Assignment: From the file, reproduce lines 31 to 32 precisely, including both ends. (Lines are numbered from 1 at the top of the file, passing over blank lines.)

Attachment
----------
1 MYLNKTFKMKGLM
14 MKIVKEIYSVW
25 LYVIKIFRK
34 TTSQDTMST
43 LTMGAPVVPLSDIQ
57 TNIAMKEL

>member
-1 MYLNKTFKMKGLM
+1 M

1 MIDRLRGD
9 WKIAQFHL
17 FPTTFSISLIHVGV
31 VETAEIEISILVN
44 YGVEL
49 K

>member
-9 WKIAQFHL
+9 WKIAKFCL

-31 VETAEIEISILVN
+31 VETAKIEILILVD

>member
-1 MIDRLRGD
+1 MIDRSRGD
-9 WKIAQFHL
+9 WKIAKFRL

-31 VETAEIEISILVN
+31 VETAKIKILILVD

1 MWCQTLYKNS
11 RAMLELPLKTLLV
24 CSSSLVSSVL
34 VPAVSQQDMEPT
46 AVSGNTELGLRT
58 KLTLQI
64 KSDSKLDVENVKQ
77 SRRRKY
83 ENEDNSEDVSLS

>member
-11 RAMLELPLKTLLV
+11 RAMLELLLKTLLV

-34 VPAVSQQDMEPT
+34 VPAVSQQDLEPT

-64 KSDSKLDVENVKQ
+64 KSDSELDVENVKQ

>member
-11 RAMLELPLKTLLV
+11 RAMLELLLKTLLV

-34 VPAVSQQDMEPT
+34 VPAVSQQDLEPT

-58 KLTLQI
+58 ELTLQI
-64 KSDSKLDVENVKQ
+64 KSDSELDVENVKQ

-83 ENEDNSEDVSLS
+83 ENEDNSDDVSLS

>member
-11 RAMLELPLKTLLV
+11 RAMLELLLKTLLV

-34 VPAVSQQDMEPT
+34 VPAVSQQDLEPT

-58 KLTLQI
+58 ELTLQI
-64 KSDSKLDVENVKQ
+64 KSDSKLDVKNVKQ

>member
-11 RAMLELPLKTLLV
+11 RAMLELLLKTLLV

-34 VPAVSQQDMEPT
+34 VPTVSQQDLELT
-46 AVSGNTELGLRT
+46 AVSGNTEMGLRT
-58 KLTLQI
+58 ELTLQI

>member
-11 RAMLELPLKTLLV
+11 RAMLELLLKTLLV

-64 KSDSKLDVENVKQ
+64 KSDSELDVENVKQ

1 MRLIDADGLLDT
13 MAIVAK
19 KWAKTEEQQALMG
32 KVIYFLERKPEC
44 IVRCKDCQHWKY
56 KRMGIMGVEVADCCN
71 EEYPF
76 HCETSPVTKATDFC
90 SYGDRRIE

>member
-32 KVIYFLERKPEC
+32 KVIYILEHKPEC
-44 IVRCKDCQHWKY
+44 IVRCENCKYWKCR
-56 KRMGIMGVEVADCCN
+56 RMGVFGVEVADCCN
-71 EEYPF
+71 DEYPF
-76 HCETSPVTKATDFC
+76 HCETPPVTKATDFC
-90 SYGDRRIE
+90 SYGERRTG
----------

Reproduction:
34 VPAVSQQDMEPT
46 AVSGNTELGLRT